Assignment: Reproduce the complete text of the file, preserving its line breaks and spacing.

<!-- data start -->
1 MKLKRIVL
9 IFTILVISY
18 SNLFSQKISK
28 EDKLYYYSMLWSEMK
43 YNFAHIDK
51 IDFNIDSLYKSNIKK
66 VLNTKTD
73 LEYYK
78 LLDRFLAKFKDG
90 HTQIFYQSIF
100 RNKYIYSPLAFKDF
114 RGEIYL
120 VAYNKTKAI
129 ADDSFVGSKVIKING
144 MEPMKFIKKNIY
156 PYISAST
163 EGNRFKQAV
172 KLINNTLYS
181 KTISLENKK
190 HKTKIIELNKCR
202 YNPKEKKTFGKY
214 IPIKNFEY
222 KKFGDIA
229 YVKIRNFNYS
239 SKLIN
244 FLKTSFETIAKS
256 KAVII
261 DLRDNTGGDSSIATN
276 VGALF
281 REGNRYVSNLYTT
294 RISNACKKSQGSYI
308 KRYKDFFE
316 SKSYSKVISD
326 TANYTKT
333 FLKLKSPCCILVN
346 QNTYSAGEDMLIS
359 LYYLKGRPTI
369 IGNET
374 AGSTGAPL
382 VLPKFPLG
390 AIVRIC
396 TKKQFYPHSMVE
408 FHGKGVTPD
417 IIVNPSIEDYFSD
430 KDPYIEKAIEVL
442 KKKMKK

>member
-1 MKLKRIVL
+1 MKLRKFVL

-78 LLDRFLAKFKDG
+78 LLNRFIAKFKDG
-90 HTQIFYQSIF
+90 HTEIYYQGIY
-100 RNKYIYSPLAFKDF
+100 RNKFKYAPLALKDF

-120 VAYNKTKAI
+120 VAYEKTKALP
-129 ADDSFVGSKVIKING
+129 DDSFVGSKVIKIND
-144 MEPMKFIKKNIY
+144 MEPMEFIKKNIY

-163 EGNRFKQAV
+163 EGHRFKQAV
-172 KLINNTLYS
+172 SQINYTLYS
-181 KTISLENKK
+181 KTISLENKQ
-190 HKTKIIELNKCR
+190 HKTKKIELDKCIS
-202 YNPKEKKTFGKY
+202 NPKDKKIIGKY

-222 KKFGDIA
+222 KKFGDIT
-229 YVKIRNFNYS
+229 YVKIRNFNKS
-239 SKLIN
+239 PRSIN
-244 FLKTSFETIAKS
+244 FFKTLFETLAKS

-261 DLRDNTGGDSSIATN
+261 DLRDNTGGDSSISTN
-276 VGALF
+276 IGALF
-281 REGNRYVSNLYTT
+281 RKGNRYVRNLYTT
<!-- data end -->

1 MKLKRIVL
9 IFTILVISY
18 SNLFSQKISK
28 EDKLYYYSMLWSEMK
43 YNFAHIDK
51 IDFNIDSLYKSNIKK
66 VLNTKTD
73 LEYYK
78 LLDRFLAKFKDG
90 HTQIFYQSIF
100 RNKYIYSPLAFKDF
114 RGEIYL
120 VAYNKTKAI
129 ADDSFVGSKVIKING
144 MEPMKFIKKNIY
156 PYISAST
163 EGNRFKQAV
172 KLINNTLYS
181 KTISLENKK
190 HKTKIIELNKCR
202 YNPKEKKTFGKY
214 IPIKNFEY
222 KKFGDIA
229 YVKIRNFNYS
239 SKLIN
244 FLKTSFETIAKS
256 KAVII
261 DLRDNTGGDSSIATN
276 VGALF
281 REGNRYVSNLYTT
294 RISNACKKSQGSYI
308 KRYKDFFE
316 SKSYSKVISD
326 TANYTKT
333 FLKLKSPCCILVN
346 QNTYSAGEDMLIS
359 LYYLKGRPTI
369 IGNET
374 AGSTGAPL
382 VLPKFPLG
390 AIVRIC
396 TKKQFYPHSMVE
408 FHGKGVTPD
417 IIVNPSIEDYFSD
430 KDPYIEKAIEVL
442 KKKMKK

>member
-1 MKLKRIVL
+1 MKLRKFVL

-78 LLDRFLAKFKDG
+78 LLNRFIAKFKDG
-90 HTQIFYQSIF
+90 HTEIYYQGIY
-100 RNKYIYSPLAFKDF
+100 RNKFKYAPLALKDF

-120 VAYNKTKAI
+120 VAYEKTKALP
-129 ADDSFVGSKVIKING
+129 DDSFVGSKVIKIND
-144 MEPMKFIKKNIY
+144 MEPMEFIKKNIY

-163 EGNRFKQAV
+163 EGHRFKQAV
-172 KLINNTLYS
+172 SQINYTLYS
-181 KTISLENKK
+181 KTISLENKQ
-190 HKTKIIELNKCR
+190 HKTKKIELDKCIS
-202 YNPKEKKTFGKY
+202 NPKDKKIIGKY

-222 KKFGDIA
+222 KKFGDIT
-229 YVKIRNFNYS
+229 YVKIRNFNKS
-239 SKLIN
+239 PRSIN
-244 FLKTSFETIAKS
+244 FFKTLFETLAKS

-261 DLRDNTGGDSSIATN
+261 DLRDNTGGDSSISTN
-276 VGALF
+276 IGALF
-281 REGNRYVSNLYTT
+281 RKGNRYVRNLYTT